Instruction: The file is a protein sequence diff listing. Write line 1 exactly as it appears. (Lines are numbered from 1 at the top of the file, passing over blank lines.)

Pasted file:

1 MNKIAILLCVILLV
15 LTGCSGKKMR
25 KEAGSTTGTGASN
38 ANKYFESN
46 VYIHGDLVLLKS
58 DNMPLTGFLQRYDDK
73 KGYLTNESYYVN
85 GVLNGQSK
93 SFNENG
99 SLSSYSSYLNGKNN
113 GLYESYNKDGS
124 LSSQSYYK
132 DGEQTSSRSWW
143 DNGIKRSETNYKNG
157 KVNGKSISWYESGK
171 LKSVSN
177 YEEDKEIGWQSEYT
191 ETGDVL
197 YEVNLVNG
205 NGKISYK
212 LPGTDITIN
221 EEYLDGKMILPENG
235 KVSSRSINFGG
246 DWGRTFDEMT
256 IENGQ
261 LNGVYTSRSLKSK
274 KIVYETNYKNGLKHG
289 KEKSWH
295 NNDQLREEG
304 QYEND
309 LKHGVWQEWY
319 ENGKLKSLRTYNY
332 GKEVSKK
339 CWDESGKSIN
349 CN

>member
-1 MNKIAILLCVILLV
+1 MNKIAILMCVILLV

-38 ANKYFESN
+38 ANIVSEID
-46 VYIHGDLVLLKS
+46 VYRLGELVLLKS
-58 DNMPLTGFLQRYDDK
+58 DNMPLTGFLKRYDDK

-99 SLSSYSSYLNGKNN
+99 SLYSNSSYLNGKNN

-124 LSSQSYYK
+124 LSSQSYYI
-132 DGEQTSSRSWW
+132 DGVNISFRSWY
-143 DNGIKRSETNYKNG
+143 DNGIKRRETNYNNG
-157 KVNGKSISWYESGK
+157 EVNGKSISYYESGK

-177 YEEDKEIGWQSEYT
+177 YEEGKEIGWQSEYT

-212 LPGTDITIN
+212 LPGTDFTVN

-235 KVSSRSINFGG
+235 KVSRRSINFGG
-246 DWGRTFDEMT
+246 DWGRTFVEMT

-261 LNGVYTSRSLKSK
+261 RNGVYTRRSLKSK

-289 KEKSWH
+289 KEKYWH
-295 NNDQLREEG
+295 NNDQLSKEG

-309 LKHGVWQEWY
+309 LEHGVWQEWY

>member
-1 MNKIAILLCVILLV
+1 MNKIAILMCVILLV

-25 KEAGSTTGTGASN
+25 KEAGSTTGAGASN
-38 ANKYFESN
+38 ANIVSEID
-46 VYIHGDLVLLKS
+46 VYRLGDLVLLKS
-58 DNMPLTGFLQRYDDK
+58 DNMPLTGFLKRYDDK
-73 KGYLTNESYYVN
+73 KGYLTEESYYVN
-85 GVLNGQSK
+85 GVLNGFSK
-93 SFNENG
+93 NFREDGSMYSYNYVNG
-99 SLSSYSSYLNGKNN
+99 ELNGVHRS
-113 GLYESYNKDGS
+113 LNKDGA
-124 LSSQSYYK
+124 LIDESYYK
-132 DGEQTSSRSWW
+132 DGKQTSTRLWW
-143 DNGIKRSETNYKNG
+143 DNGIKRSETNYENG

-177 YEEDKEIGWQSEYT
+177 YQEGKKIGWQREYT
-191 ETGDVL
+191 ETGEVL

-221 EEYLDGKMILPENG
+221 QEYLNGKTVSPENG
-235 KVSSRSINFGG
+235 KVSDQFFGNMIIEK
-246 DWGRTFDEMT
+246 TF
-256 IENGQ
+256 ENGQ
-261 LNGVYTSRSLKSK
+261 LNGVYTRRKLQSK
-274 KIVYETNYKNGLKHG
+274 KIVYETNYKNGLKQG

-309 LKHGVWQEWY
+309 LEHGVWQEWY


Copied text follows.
1 MNKIAILLCVILLV